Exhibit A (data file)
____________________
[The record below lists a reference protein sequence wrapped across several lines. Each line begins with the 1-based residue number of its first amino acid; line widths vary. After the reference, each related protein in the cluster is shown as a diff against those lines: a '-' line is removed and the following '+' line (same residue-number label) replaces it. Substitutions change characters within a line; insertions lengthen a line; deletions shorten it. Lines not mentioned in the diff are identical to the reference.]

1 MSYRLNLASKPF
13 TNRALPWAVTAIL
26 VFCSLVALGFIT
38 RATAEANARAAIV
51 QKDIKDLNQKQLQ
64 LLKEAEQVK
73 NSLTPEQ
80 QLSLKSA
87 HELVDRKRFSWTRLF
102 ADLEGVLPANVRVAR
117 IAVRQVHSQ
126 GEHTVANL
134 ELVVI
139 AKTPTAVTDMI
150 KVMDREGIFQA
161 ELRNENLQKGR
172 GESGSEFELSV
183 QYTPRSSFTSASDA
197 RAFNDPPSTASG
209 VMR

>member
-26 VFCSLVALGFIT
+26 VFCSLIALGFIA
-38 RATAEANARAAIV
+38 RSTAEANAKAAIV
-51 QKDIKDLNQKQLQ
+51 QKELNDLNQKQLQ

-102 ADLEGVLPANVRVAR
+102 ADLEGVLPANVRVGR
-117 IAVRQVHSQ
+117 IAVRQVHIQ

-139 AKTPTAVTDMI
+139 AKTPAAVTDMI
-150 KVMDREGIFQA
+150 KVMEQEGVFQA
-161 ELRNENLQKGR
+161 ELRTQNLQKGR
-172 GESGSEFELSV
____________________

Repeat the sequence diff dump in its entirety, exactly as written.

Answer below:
[The record below lists a reference protein sequence wrapped across several lines. Each line begins with the 1-based residue number of its first amino acid; line widths vary. After the reference, each related protein in the cluster is shown as a diff against those lines: a '-' line is removed and the following '+' line (same residue-number label) replaces it. Substitutions change characters within a line; insertions lengthen a line; deletions shorten it. Lines not mentioned in the diff are identical to the reference.]

1 MSYRLNLASKPF
13 TNRALPWAVTAIL
26 VFCSLVALGFIT
38 RATAEANARAAIV
51 QKDIKDLNQKQLQ
64 LLKEAEQVK
73 NSLTPEQ
80 QLSLKSA
87 HELVDRKRFSWTRLF
102 ADLEGVLPANVRVAR
117 IAVRQVHSQ
126 GEHTVANL
134 ELVVI
139 AKTPTAVTDMI
150 KVMDREGIFQA
161 ELRNENLQKGR
172 GESGSEFELSV
183 QYTPRSSFTSASDA
197 RAFNDPPSTASG
209 VMR

>member
-26 VFCSLVALGFIT
+26 VFCSLIALGFIA
-38 RATAEANARAAIV
+38 RSTAEANAKAAIV
-51 QKDIKDLNQKQLQ
+51 QKELNDLNQKQLQ

-102 ADLEGVLPANVRVAR
+102 ADLEGVLPANVRVGR
-117 IAVRQVHSQ
+117 IAVRQVHIQ

-139 AKTPTAVTDMI
+139 AKTPAAVTDMI
-150 KVMDREGIFQA
+150 KVMEQEGVFQA
-161 ELRNENLQKGR
+161 ELRTQNLQKGR
-172 GESGSEFELSV